Those of you who’ve taken SOAN 299: Ethnographic Methods recently are already aware of this project, but over the first few weeks of summer I had the time to pull some initial interviews together and post them on their own blog. Here’s a brief description, and you can have a look at the initial iteration of the page here: http://salmonbeachoralhistory.com
The purpose of any oral history project is, at least, to build a compendium of stories, perspectives, and experiences told by those who lived it. That is this project’s core purpose. We build this compendium semester by semester, with small groups of students from an Ethnographic Methods course at the University of Puget Sound. These students loosely guide interview/conversations to thematic waypoints that the class determines to explore. From that angle, the Salmon Beach Oral History project provides multiple pathways by which the history of this truly unique community can be explored.
The community of Salmon Beach traces its roots back over a hundred years. What started as fishing shacks congregated around a boathouse became weekend and summer camps and cabins. Those cabins became cottages, electricity arrived, and decades of growth and change ensued. Through those decades, cottages grew upward and outward, summer cabins became homes, and the history of the present became more clear. Equally of note, automobiles are a ten minute walk up more than 200 stairs. Those stairs ascend a bluff that constantly threatens property owners. Property comprises a small strip of beach and houses on posts over the tidal zone of Puget Sound. Collective organization of the community is a structural necessity: utilities, the legal framework of ownership, and the management of communal spaces require it.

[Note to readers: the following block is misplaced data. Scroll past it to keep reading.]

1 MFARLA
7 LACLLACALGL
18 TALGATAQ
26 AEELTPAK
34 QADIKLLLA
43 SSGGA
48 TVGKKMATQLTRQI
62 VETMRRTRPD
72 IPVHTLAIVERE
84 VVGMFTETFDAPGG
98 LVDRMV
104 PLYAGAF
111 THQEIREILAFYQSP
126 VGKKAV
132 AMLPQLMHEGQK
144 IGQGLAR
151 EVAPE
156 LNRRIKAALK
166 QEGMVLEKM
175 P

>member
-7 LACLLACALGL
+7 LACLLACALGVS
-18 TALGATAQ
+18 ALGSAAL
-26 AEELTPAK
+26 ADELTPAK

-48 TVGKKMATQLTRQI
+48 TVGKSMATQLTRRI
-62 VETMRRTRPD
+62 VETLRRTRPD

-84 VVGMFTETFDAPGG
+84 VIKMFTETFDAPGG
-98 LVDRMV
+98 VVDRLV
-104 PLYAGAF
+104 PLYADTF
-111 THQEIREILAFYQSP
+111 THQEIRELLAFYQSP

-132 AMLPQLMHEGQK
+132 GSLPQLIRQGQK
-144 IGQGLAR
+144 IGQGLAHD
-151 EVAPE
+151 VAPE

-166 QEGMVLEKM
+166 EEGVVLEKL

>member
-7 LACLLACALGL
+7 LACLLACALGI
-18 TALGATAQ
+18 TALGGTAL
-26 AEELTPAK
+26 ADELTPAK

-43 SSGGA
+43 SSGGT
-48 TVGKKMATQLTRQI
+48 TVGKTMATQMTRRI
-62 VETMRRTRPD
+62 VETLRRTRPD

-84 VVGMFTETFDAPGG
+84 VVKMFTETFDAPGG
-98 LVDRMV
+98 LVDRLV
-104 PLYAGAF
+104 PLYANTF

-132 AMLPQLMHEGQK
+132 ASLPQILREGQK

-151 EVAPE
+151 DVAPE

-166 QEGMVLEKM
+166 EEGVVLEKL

For the time being, the oral history interviews and other materials are housed here. The process of migrating these materials to the institutional safety of the Collins Library at the University of Puget Sound is under discussion. In both manifestations, this compendium will be publicly available. Anyone interested in exploring the particular experiences of this unique community is welcome.
Andrew Gardner, Associate Professor of Anthropology, University of Puget Sound, April 2015
The Salmon Beach Oral History project commenced in September of 2014. The curriculum at the University of Puget Sound’s Department of Sociology and Anthropology (SOAN) requires all students to explore the craft and techniques of the interview. By orienting this perennial assignment to the collection of oral history interviews about life — past and present — in the Salmon Beach community, SOAN students are steadily building a substantial archive of knowledge about this fascinating community.